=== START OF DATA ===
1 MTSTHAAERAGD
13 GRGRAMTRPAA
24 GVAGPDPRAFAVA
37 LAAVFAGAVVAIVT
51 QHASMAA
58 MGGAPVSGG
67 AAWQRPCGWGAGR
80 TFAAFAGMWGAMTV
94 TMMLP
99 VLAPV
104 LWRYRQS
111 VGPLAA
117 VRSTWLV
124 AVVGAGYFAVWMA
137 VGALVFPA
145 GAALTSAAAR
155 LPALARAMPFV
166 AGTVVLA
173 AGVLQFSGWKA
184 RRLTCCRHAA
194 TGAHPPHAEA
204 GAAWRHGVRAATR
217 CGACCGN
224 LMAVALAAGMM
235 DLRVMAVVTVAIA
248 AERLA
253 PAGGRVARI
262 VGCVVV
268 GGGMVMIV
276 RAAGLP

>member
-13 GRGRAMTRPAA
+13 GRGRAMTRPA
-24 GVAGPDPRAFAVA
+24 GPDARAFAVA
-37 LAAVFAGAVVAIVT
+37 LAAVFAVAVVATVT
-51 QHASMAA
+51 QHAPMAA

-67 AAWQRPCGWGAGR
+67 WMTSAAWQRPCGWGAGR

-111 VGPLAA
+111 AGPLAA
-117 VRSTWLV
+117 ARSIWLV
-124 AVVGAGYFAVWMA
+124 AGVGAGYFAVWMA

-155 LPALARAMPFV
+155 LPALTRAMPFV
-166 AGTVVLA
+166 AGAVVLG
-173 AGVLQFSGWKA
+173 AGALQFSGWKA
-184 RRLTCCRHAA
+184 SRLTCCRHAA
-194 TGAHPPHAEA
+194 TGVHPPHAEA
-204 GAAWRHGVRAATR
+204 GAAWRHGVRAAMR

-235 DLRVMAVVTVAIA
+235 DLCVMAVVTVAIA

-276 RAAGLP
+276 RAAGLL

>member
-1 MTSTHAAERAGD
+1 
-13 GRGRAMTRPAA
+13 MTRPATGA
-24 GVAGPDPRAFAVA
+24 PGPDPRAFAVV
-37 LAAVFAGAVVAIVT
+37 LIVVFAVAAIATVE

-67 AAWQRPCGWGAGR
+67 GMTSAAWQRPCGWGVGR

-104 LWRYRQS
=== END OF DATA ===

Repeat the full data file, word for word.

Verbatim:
1 MTSTHAAERAGD
13 GRGRAMTRPAA
24 GVAGPDPRAFAVA
37 LAAVFAGAVVAIVT
51 QHASMAA
58 MGGAPVSGG
67 AAWQRPCGWGAGR
80 TFAAFAGMWGAMTV
94 TMMLP
99 VLAPV
104 LWRYRQS
111 VGPLAA
117 VRSTWLV
124 AVVGAGYFAVWMA
137 VGALVFPA
145 GAALTSAAAR
155 LPALARAMPFV
166 AGTVVLA
173 AGVLQFSGWKA
184 RRLTCCRHAA
194 TGAHPPHAEA
204 GAAWRHGVRAATR
217 CGACCGN
224 LMAVALAAGMM
235 DLRVMAVVTVAIA
248 AERLA
253 PAGGRVARI
262 VGCVVV
268 GGGMVMIV
276 RAAGLP

>member
-13 GRGRAMTRPAA
+13 GRGRAMTRPA
-24 GVAGPDPRAFAVA
+24 GPDARAFAVA
-37 LAAVFAGAVVAIVT
+37 LAAVFAVAVVATVT
-51 QHASMAA
+51 QHAPMAA

-67 AAWQRPCGWGAGR
+67 WMTSAAWQRPCGWGAGR

-111 VGPLAA
+111 AGPLAA
-117 VRSTWLV
+117 ARSIWLV
-124 AVVGAGYFAVWMA
+124 AGVGAGYFAVWMA

-155 LPALARAMPFV
+155 LPALTRAMPFV
-166 AGTVVLA
+166 AGAVVLG
-173 AGVLQFSGWKA
+173 AGALQFSGWKA
-184 RRLTCCRHAA
+184 SRLTCCRHAA
-194 TGAHPPHAEA
+194 TGVHPPHAEA
-204 GAAWRHGVRAATR
+204 GAAWRHGVRAAMR

-235 DLRVMAVVTVAIA
+235 DLCVMAVVTVAIA

-276 RAAGLP
+276 RAAGLL

>member
-1 MTSTHAAERAGD
+1 
-13 GRGRAMTRPAA
+13 MTRPATGA
-24 GVAGPDPRAFAVA
+24 PGPDPRAFAVV
-37 LAAVFAGAVVAIVT
+37 LIVVFAVAAIATVE

-67 AAWQRPCGWGAGR
+67 GMTSAAWQRPCGWGVGR

-104 LWRYRQS